What happens if a customer eats food that was contaminated by rodents?

 

It’s no secret that rodents and food simply do not mix. The sight of a rodent not only deters your customers from returning, but is also attached with major health issues and public safety concerns.

HEALTH RISK

Rodents are dangerous pests that are associated with many diseases. Rats and mice don’t bother to wipe their feet before entering, and they certainly don’t care where they take care of their bathroom needs. For these reasons, many rodents are dangerous transporters of food-borne pathogens, which can be transmitted through saliva, urine, and droppings. In just one day’s time, a single rat can produce 50 half-inch droppings – that’s over two feet of coverage per rat.

 

HAZARDS 

Hantavirus Pulmonary Syndrome A disease carried by some rodents that is spread through direct contact or breathing in dust that is contaminated with rodent urine or droppings. Early symptoms include fatigue, fever, muscle aches, stomach problems, dizziness, and chills; and late symptoms, occurring within 4 to 10 days, present as coughing, shortness of breath and lungs filled with fluid. It is not only your customers who are at risk, but your employees’ health as well.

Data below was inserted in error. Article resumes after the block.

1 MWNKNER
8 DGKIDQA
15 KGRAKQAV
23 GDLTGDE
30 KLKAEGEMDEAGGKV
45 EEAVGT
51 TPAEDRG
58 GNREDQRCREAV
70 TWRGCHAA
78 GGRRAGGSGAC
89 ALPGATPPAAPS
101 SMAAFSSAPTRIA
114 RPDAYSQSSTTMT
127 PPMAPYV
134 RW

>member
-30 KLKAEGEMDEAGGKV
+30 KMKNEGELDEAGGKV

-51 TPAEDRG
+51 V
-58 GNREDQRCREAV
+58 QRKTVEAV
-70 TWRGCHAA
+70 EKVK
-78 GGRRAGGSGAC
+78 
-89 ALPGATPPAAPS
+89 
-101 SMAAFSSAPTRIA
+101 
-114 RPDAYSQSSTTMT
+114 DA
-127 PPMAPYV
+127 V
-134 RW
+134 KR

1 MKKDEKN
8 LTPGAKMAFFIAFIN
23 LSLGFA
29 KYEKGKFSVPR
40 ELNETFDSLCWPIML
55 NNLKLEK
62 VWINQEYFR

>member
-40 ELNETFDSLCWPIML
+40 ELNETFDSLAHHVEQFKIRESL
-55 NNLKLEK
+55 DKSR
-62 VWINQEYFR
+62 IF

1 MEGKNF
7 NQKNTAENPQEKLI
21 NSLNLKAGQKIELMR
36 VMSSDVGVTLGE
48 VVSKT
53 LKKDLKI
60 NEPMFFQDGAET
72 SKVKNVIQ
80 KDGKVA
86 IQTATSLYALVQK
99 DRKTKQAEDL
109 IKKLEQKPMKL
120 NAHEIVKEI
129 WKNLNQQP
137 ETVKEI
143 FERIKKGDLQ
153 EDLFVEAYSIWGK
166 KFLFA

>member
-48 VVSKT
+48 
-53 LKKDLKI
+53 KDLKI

Rat-Bite Fever Those exposed to rats carrying the bacteria are at serious risk, even if they aren’t bitten. Rat-bite fever causes fever, vomiting, headache, muscle pain, joint pain and rash. It can be cured with treatment, but if left untreated, rat-bite fever can be fatal.

Salmonellosis – A bacterial infection that can be contracted from eating food contaminated by rat feces. Symptoms include diarrhea, fever, and abdominal cramps and can last four to seven days. Severe cases require hospitalization.

 

Leptospirosis – A bacterial disease from food or liquids, which have been in contact with rodent urine – even a little amount. Most infected experience minor symptoms such as headaches, fever, vomiting, or diarrhea, while 1 in 10 infections can result in meningitis, liver failure, kidney damage, and, in some cases, even death.

 

There are many more threats such as listeriosis, tularemia, and lymphocytic choriomeningitis.

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